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Andrew Hill's challenge
The FT's management editor sets a weekly test of your business, strategy and management skills.
When business leaders are asked what they are reading, they tend to default to non-fiction — often biographies and histories. As I argue in my column this week, they really ought to be reading more novels and short stories, which would improve their ability to take a different perspective and develop their empathy.
This week's challenge, then, is a simple one: please send me one recommended book — fiction only — together with the leadership or management lesson that it teaches. The address, as ever, is email@example.com.Meanwhile, you can listen to the latest Business Book Challenge podcast — in which we discuss novels and business — here.
Last week, I asked for examples of how to prevent avoidable corporate crises. Jim Boere, who leads a team of 17, puts his faith in "good and clear procedures", but also encourages his staff to share both their ideas and their doubts: "I want them to speak up, not gamble. I try to promote this by responding in a way that offers guidance and encouragement, and publicly, as opposed to harsh criticism and blame."
My further reading this week was dominated by grim accounts of the aftermath of the Manchester terrorist attack, but this Guardian article by Lucy Easthope, who prepares emergency plans, stood out. Among other things, it provides a sobering insight into the structured way such situations are managed. She also inveighs against the "business as usual" message from politicians. Sometimes, she writes, instead of simply bracing for the next atrocity, "we need to be given a bit more time to rage and roar like wounded animals".
Every week a business school professor or academic recommends useful FT articles.
Home automation is a childish misuse of technology Smart home automation is clearly on the rise, but the article states that it is not necessarily the best way to make use of technology. Home automation is helpful for those with disabilities. But if you are able-bodied, then switching on the heating, for example, is fairly straightforward.
Business school students need to understand the impact of ubiquitous technologies on business operations. Examples of such technologies include RFID and mobile technologies — they have virtually changed every business operation from stock management to forgery prevention. Benefits from these adoptions have included higher productivity and agile operations.
Self-driving cars discover the limits of autonomy So far, there is no evidence to suggest that driverless cars are safer or it will provide a better passenger experience. The article states: "Cars that drive themselves could be easily weaponised, since they need only to be hacked."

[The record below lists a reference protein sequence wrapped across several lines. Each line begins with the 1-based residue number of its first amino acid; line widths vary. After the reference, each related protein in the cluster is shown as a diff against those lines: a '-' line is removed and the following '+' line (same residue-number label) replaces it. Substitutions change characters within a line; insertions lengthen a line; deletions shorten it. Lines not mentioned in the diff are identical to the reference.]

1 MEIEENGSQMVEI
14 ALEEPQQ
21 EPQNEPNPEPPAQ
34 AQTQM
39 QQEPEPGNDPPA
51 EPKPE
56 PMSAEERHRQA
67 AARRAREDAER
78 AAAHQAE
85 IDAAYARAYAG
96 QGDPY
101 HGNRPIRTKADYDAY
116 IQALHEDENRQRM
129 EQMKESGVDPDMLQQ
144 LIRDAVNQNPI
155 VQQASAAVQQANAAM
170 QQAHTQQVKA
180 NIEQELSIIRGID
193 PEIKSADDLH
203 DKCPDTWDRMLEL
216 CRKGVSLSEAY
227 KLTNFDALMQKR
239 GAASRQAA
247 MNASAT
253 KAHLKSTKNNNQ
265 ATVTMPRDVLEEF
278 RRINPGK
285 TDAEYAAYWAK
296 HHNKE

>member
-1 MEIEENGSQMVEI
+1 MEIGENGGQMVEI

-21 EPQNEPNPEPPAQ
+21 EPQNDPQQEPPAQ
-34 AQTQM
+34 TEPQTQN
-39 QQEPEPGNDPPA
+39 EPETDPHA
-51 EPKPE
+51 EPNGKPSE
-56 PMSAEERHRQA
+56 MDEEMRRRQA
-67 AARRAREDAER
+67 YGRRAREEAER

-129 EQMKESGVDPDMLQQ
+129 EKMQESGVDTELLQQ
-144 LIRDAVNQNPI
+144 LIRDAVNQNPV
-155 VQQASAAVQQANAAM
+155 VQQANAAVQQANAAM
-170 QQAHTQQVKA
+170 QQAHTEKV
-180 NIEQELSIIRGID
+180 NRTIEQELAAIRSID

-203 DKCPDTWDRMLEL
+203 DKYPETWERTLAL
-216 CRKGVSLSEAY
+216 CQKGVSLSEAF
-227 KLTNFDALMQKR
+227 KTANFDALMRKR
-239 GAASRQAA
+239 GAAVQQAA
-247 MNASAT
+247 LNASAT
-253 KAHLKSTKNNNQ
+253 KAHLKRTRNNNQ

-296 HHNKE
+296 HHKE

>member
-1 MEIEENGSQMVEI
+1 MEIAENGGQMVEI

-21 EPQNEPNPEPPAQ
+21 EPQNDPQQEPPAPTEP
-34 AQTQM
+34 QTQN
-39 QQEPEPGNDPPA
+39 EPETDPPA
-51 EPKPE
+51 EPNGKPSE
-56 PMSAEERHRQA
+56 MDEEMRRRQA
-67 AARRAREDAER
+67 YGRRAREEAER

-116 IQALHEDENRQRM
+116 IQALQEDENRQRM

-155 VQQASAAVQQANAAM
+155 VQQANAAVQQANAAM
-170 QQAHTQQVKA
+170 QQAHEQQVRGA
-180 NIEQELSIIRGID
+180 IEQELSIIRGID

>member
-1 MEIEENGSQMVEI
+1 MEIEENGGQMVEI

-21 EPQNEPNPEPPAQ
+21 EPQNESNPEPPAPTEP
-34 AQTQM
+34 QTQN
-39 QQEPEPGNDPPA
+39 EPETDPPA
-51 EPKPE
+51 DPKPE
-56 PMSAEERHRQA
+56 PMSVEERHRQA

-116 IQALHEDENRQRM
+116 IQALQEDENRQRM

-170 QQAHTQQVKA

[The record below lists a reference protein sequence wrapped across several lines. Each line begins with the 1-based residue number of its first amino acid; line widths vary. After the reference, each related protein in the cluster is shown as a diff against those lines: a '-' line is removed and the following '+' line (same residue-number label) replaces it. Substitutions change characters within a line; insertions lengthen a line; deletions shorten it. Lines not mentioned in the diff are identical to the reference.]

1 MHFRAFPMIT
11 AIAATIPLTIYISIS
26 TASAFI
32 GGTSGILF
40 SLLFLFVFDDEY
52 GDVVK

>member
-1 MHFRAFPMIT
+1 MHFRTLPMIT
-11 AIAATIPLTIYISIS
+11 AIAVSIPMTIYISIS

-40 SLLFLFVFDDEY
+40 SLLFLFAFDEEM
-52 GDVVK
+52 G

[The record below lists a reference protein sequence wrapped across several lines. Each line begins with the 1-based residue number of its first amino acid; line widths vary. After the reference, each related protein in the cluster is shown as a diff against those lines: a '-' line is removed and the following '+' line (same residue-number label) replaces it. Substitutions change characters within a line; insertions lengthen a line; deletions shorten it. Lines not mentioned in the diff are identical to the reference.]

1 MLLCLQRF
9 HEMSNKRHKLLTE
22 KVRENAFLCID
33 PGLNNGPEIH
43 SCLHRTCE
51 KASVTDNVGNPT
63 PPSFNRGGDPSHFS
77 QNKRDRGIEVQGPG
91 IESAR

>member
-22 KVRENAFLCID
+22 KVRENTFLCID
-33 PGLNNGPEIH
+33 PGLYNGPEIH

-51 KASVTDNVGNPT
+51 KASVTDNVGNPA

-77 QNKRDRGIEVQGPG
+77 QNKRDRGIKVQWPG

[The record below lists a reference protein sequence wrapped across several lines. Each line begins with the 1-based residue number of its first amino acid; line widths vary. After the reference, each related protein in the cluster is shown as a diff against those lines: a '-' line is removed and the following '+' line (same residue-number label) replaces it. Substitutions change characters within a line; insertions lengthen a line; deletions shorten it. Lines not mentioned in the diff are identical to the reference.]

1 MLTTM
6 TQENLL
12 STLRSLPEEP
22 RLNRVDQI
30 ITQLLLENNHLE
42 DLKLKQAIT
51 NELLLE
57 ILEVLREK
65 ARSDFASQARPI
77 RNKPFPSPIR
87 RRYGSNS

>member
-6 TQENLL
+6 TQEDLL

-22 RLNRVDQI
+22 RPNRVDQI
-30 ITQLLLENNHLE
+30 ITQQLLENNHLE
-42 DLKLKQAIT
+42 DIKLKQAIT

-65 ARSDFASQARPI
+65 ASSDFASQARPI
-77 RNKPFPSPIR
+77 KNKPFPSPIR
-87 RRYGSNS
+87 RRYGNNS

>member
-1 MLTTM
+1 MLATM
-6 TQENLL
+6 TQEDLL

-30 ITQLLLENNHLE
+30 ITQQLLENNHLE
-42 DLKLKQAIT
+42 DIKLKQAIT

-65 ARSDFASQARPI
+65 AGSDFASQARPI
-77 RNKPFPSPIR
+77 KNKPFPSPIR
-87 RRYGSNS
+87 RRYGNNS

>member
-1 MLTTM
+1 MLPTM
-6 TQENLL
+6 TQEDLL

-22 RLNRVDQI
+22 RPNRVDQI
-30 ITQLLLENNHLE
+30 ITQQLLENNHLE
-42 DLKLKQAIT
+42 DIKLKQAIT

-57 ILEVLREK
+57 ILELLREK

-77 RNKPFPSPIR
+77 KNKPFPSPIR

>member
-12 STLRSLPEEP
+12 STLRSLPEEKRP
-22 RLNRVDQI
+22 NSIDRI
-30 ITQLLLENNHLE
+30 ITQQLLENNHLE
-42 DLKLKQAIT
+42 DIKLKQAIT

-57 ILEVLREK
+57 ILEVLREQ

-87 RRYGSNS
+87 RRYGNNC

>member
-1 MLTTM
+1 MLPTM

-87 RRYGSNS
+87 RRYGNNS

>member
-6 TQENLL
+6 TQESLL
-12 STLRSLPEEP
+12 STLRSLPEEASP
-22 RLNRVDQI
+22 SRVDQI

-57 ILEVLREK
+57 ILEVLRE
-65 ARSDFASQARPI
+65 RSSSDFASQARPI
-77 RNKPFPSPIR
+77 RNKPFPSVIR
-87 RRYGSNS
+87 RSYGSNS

Having fleets of electric vehicles may have benefits, but business school students need to understand that they are not seen as a panacea for traffic congestion and pollution. Even if these vehicles are totally safe to use, the difficulty is to encourage the public to become early adopters.
Jonathan Moules' business school news
Business school campuses are noticeably quieter places at this time of year as the razzmatazz of graduation ceremonies draws to a close. For MBA students halfway through a two-year course, however, there is no let up as they must now head off to internships.
These short stints back in the workplace have evolved in recent years as MBA students no longer only seek roles at large banks and consultancies. Some now take unpaid roles in tech start-ups, such as those found through the partnership London Business School has with the pan-European incubator programme Seedcamp, or placements on charitable projects.
The linking factor is that internships remain one of the main opportunities during an MBA to secure a full-time role after graduation. But how do you maximise your chances of success in this endeavour?
This week, I look at a couple of very different internship experiences and ask careers advisers for their best tips. We also get some advice for those interning at investment banks from Scott Rostan, an adjunct professor in finance at UNC’s Kegan-Flagler Business School.
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Compiled by Wai Kwen Chan
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